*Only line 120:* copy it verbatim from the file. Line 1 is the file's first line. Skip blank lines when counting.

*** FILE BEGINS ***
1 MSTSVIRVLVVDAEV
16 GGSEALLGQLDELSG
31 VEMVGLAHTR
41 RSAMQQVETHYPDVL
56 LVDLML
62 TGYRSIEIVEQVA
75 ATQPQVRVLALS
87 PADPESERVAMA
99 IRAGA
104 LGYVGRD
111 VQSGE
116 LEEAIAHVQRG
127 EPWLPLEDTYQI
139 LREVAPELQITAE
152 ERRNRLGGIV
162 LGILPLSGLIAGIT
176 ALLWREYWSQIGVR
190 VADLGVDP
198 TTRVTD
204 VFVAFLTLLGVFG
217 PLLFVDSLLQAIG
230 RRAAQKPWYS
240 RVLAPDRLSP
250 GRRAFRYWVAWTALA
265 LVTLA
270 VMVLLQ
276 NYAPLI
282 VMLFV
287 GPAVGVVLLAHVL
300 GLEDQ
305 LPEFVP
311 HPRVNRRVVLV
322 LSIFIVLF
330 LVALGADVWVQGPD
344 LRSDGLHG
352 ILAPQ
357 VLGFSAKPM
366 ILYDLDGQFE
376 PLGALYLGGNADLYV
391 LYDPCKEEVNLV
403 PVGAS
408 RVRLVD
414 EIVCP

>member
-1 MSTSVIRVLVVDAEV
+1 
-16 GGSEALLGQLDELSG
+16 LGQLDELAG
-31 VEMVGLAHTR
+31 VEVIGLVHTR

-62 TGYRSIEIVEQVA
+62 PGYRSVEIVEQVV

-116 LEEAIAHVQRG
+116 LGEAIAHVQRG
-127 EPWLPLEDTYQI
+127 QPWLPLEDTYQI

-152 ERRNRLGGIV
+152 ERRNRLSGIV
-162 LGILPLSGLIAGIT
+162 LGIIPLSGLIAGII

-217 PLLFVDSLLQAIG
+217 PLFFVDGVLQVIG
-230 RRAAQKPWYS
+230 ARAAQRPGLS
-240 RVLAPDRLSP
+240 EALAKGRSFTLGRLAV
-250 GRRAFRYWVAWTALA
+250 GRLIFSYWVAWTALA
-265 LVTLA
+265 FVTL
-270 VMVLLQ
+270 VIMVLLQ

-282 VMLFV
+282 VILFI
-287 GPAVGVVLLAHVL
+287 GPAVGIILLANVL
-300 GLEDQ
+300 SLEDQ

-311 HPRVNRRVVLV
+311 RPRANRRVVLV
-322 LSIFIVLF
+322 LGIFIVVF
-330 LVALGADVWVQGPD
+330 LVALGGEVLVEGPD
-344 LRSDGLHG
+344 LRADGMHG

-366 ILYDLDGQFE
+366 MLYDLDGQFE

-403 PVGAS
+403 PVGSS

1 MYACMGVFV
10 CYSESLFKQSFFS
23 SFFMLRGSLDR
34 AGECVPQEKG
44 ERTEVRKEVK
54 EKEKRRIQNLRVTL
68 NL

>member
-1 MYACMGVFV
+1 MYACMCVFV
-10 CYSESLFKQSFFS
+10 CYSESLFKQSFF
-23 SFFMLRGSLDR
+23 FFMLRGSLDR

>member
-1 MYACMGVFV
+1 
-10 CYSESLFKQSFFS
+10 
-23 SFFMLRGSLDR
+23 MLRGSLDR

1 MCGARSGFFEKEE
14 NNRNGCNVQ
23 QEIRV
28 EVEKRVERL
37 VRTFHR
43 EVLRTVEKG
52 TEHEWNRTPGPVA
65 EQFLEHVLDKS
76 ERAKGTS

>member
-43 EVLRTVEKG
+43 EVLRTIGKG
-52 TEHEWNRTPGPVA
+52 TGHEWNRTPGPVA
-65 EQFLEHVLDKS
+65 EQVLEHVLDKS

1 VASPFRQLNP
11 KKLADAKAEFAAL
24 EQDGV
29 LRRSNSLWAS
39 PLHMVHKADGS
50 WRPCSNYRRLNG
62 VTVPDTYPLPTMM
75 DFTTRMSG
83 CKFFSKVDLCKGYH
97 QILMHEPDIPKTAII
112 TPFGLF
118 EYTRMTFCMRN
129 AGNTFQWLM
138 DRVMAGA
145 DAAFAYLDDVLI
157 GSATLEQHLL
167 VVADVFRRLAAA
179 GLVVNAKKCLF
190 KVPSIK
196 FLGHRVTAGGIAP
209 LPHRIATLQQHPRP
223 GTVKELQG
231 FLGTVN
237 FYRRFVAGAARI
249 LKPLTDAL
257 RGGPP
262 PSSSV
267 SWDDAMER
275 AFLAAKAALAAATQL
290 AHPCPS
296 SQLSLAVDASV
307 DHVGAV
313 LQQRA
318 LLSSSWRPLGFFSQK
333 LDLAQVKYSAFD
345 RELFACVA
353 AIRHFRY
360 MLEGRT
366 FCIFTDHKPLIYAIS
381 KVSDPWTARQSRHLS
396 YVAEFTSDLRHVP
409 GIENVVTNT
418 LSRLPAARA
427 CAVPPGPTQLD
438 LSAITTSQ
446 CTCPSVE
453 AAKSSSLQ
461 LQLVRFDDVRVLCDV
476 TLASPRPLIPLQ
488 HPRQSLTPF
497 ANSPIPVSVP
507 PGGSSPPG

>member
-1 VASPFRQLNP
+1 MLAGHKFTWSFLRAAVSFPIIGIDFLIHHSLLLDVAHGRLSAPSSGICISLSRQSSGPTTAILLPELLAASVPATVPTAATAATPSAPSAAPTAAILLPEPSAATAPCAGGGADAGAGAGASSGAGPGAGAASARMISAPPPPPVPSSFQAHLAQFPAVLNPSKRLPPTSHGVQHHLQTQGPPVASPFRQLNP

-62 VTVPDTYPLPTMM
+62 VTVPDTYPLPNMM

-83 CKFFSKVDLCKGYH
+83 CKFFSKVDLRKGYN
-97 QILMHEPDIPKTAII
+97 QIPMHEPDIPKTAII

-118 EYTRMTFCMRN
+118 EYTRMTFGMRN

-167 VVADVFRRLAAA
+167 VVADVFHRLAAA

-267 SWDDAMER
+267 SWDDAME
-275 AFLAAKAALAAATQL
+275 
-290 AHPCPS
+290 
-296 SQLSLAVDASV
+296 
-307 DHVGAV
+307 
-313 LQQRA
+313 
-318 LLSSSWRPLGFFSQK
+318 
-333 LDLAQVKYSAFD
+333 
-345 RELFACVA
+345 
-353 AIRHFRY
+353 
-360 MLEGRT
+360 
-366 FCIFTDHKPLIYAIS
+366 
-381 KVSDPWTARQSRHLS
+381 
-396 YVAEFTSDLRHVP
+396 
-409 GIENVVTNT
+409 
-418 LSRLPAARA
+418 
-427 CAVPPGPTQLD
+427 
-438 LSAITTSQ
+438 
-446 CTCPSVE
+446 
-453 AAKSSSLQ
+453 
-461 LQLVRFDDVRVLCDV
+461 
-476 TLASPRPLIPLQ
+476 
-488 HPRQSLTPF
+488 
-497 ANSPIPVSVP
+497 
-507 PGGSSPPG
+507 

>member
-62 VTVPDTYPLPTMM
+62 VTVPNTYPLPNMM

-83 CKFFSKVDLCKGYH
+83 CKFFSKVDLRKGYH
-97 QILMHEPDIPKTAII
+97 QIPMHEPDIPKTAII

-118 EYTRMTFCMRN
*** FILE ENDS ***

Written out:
76 ERAKGTS